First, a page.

The futility of resurrecting l'affaire Lewinsky

Punishing the wife for the philandering of her husband won't win Republicans many points among women

Bill and Hillary Clinton, 1998
(Image credit: (AP Photo/Doug Mills))

Hillary Clinton's official entry into the 2016 presidential contest is all but inevitable. The former first lady, senator, and secretary of State has a commanding lead in early polling, and has spent the last four years preparing for one last shot at a return to the White House. Early leaks from Clinton organizers and big donors seem intended to intimidate any other Democrat out of the race.

If that sounds familiar, it should. Clinton made the same case early in 2007, just six years out from Bill Clinton's White House exit, and a few months after securing a second Senate term for Hillary. Her inevitability as the first woman nominated to the top of a major-party presidential ticket seemed so secure that most people dismissed Barack Obama's bid as laying the groundwork for a later presidential run, or as leverage to be Hillary's running mate. Democrats, most political observers assumed, wanted a return to the Clinton era and the past glories of the 1990s.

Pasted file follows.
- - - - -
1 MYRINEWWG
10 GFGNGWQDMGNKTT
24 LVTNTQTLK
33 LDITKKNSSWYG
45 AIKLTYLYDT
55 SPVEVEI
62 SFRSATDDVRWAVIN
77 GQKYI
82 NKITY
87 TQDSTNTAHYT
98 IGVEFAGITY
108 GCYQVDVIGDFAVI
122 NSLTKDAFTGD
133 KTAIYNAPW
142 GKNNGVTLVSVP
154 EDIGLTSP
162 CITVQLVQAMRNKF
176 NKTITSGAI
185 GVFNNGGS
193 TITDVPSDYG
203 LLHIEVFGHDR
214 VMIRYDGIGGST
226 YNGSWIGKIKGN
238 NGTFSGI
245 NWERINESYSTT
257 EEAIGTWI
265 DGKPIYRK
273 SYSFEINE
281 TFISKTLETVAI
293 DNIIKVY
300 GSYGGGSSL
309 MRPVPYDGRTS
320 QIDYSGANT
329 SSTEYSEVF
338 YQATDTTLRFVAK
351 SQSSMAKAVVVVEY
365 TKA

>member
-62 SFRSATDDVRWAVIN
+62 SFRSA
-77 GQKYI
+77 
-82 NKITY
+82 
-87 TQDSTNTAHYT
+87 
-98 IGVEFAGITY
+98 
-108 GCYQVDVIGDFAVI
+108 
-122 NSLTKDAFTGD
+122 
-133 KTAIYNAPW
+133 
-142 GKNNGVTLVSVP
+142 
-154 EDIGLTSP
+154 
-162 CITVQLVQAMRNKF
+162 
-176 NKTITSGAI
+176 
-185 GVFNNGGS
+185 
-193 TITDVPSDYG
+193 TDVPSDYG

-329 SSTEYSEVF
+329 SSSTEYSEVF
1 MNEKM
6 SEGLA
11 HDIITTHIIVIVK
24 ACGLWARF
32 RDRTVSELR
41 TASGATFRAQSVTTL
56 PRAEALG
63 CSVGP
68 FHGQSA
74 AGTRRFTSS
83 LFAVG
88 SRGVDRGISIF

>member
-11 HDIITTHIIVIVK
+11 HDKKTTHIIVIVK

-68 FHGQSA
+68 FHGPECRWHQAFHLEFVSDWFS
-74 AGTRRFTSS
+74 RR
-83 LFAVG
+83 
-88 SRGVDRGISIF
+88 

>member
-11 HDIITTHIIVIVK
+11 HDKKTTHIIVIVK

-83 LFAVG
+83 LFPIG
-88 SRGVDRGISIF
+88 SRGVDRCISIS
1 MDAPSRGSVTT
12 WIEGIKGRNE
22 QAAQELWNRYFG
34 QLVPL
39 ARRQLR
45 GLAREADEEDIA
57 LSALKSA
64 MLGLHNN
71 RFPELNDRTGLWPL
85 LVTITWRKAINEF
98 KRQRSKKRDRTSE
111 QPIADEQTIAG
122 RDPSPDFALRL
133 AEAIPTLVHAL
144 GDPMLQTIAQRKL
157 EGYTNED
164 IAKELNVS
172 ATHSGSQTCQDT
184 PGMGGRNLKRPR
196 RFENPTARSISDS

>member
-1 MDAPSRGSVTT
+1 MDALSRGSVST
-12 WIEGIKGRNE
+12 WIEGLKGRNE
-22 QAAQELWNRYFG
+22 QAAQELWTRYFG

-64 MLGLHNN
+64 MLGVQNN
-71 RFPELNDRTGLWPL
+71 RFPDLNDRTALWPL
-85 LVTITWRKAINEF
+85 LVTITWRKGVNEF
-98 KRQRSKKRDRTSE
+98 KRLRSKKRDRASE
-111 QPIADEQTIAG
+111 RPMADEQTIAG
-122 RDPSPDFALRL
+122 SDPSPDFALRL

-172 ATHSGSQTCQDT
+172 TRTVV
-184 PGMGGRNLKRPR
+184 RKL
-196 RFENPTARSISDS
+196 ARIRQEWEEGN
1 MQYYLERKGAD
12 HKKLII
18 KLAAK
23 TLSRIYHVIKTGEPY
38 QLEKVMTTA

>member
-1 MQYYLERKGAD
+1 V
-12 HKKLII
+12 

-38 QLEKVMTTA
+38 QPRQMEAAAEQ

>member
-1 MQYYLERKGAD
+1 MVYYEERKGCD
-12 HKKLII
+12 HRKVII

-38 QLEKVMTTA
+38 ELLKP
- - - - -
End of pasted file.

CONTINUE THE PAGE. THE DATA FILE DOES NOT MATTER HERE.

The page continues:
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Edward Morrissey

Edward Morrissey has been writing about politics since 2003 in his blog, Captain's Quarters, and now writes for His columns have appeared in the Washington Post, the New York Post, The New York Sun, the Washington Times, and other newspapers. Morrissey has a daily Internet talk show on politics and culture at Hot Air. Since 2004, Morrissey has had a weekend talk radio show in the Minneapolis/St. Paul area and often fills in as a guest on Salem Radio Network's nationally-syndicated shows. He lives in the Twin Cities area of Minnesota with his wife, son and daughter-in-law, and his two granddaughters. Morrissey's new book, GOING RED, will be published by Crown Forum on April 5, 2016.